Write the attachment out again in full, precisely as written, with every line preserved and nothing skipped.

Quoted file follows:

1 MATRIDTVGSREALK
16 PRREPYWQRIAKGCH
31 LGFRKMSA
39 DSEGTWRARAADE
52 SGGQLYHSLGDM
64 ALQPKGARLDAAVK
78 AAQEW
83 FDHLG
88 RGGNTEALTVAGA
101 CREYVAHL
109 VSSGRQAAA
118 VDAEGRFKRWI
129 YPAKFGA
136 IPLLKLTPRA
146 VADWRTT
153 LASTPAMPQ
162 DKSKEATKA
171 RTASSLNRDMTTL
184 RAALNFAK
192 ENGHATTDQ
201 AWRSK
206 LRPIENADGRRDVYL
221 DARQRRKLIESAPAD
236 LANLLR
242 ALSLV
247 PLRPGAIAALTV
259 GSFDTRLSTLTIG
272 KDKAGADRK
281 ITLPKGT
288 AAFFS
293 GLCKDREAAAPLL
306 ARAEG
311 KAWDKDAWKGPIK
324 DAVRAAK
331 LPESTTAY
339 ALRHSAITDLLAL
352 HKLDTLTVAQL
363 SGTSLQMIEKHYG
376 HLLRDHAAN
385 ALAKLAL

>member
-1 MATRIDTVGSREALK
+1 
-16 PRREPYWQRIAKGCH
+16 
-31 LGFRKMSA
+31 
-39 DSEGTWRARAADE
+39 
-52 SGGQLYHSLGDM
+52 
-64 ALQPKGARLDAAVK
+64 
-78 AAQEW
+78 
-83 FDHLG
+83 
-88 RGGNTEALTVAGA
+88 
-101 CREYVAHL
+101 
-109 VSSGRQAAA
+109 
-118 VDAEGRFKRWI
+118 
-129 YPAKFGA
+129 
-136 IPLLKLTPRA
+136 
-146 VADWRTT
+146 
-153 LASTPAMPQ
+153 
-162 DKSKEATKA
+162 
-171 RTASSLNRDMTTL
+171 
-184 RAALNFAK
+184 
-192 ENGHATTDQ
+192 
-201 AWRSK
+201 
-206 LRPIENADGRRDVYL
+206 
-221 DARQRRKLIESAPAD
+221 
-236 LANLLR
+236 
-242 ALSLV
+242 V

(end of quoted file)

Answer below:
1 MATRIDTVGSREALK
16 PRREPYWQRIAKGCH
31 LGFRKMSA
39 DSEGTWRARAADE
52 SGGQLYHSLGDM
64 ALQPKGARLDAAVK
78 AAQEW
83 FDHLG
88 RGGNTEALTVAGA
101 CREYVAHL
109 VSSGRQAAA
118 VDAEGRFKRWI
129 YPAKFGA
136 IPLLKLTPRA
146 VADWRTT
153 LASTPAMPQ
162 DKSKEATKA
171 RTASSLNRDMTTL
184 RAALNFAK
192 ENGHATTDQ
201 AWRSK
206 LRPIENADGRRDVYL
221 DARQRRKLIESAPAD
236 LANLLR
242 ALSLV
247 PLRPGAIAALTV
259 GSFDTRLSTLTIG
272 KDKAGADRK
281 ITLPKGT
288 AAFFS
293 GLCKDREAAAPLL
306 ARAEG
311 KAWDKDAWKGPIK
324 DAVRAAK
331 LPESTTAY
339 ALRHSAITDLLAL
352 HKLDTLTVAQL
363 SGTSLQMIEKHYG
376 HLLRDHAAN
385 ALAKLAL

>member
-1 MATRIDTVGSREALK
+1 
-16 PRREPYWQRIAKGCH
+16 
-31 LGFRKMSA
+31 
-39 DSEGTWRARAADE
+39 
-52 SGGQLYHSLGDM
+52 
-64 ALQPKGARLDAAVK
+64 
-78 AAQEW
+78 
-83 FDHLG
+83 
-88 RGGNTEALTVAGA
+88 
-101 CREYVAHL
+101 
-109 VSSGRQAAA
+109 
-118 VDAEGRFKRWI
+118 
-129 YPAKFGA
+129 
-136 IPLLKLTPRA
+136 
-146 VADWRTT
+146 
-153 LASTPAMPQ
+153 
-162 DKSKEATKA
+162 
-171 RTASSLNRDMTTL
+171 
-184 RAALNFAK
+184 
-192 ENGHATTDQ
+192 
-201 AWRSK
+201 
-206 LRPIENADGRRDVYL
+206 
-221 DARQRRKLIESAPAD
+221 
-236 LANLLR
+236 
-242 ALSLV
+242 V